I went into this review not knowing a huge amount about the Tarot Rats. I’d been forwarded a few of their videos in advance of the EP, so I was rather excited about it. However, I was asked by a few friends to describe them…and I couldn’t. Tarot Rats seem to be one of those bands that, quite simply, defy description.
This becomes even more evident upon listening to this EP. Just when you think you’ve uncovered one influence, another one rears its head. And it’s a rather diverse array of influences as well – both genre and individual artist.
The opening song, “War Begins In The Minds Of Men”, is a good case in point here – there’s a definite hint of Muse around this song. And while I’m not the world’s biggest Muse fan, I can appreciate that they make pretty damn good music. Judging by the sense of purpose that you get from the start of this song, with the thudding bass, Tarot Rats are equally capable of making damn good music as well.
The second song on the EP, “When We Were Young”, has a much funkier feel to it and feels closer to a Bowie-style song, which can only ever be a good thing. There’s also a slight hint of the Killers here, but not in a “similar to their song of the same name” vibe. More in an upbeat, fun kind of vibe that you got from early Killers songs.
“Hanged Man” takes us on a deeper, more melancholic journey. It also contains some of the best guitar work on the EP. It definitely feels like more of a story-style song than the opening two, and brings to mind echoes of how the likes of Iron Maiden can tell a story in a fairly short song.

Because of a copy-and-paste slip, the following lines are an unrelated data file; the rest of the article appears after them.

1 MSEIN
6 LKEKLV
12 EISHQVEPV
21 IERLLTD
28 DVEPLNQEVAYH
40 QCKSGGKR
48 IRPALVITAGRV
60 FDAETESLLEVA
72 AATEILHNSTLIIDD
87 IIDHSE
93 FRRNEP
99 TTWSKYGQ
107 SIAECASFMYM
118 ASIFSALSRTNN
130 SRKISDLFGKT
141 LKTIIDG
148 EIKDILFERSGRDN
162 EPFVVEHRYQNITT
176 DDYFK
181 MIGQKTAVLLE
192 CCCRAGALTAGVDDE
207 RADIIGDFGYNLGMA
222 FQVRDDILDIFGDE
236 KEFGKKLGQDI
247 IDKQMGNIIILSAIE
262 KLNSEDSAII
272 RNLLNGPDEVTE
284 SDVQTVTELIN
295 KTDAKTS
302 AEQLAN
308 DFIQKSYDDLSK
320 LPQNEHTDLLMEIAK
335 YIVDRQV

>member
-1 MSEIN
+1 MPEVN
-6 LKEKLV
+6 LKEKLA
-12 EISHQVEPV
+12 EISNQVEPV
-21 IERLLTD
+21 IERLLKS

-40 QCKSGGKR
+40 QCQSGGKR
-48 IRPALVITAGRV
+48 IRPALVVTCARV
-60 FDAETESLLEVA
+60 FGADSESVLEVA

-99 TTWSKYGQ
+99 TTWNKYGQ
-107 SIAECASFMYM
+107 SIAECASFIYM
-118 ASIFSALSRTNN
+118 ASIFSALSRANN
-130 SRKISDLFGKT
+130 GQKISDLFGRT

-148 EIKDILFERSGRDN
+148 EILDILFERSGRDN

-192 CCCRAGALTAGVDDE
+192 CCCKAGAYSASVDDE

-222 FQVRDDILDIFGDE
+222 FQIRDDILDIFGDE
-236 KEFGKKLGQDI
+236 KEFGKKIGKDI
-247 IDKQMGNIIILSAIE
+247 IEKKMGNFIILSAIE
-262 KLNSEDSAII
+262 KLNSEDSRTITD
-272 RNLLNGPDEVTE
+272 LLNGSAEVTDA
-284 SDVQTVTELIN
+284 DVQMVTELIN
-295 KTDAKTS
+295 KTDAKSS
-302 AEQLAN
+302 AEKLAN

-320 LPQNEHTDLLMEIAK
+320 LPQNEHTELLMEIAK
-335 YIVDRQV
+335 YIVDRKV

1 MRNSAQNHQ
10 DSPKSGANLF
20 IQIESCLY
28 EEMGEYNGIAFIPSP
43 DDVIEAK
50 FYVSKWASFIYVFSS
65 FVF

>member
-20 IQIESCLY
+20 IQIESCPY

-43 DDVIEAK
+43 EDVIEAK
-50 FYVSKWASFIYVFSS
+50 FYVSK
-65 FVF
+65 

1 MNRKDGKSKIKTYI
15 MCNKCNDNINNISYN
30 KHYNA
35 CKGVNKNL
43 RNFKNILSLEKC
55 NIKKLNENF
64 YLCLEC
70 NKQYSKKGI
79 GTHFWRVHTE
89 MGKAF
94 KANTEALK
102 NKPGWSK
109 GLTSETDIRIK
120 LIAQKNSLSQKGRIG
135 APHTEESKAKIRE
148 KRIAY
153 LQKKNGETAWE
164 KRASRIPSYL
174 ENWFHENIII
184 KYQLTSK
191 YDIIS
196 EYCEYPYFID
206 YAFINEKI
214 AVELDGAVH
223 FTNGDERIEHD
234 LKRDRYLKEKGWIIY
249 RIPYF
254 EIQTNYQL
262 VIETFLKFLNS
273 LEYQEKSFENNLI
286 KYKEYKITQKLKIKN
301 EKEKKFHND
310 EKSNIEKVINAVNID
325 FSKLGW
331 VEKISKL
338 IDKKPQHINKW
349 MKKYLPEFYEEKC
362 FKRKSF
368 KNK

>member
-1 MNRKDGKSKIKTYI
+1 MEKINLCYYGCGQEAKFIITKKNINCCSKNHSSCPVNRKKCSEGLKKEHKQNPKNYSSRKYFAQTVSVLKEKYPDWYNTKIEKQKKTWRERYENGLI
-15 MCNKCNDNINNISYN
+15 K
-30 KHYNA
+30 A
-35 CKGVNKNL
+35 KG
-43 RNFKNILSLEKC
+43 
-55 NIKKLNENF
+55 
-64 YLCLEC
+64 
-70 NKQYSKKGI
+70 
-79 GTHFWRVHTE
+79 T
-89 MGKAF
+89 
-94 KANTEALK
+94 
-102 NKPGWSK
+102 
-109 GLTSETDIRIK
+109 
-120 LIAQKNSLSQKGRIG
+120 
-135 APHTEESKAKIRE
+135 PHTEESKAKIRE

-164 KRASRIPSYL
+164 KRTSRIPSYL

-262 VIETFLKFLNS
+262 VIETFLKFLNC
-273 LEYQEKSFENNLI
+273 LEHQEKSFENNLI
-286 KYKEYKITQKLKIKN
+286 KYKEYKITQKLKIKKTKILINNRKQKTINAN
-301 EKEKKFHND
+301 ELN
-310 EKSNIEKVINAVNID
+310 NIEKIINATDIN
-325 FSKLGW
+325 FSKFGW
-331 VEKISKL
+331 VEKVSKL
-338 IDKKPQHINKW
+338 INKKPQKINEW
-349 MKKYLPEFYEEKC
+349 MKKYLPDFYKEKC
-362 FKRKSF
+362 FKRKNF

“Business As Usual” is anything but. Compared to the pretty much “in your face” nature of the opening couple of tracks (and I’d even include Hanged Man in there), this is a fairly stripped back, borderline 1930s jazz style number. It’s the sort of song that, quite honestly, you could hear Nina Simone singing. In fact, if you listen to Feeling Good straight afterwards, you may struggle to tell the difference in the styles.
This is testament to just how good a voice Tim (Steel) Hill has. It’s pretty astonishing that it’s the same person singing all five of these songs. You almost expect the style of music to change slightly as you journey through an EP or a full album, but for a singer’s voice to change so much is remarkable.
“Plastic Rose”, the closing track on the album, seems to meld together all the previous tracks on the EP, in the perfect closer. With an EP this short, it’s pretty important that the closing track leaves you wanting more. And that’s certainly the case here.
This is a very promising EP from a very promising band. Considering all these songs were recorded live at various Tarot Rats’ gigs, this isn’t a band short on confidence. They’ve another EP lined up and ready to record, with an album due out late in 2018. That can’t come around soon enough.
Now to tweet them incessantly until they come to Belfast…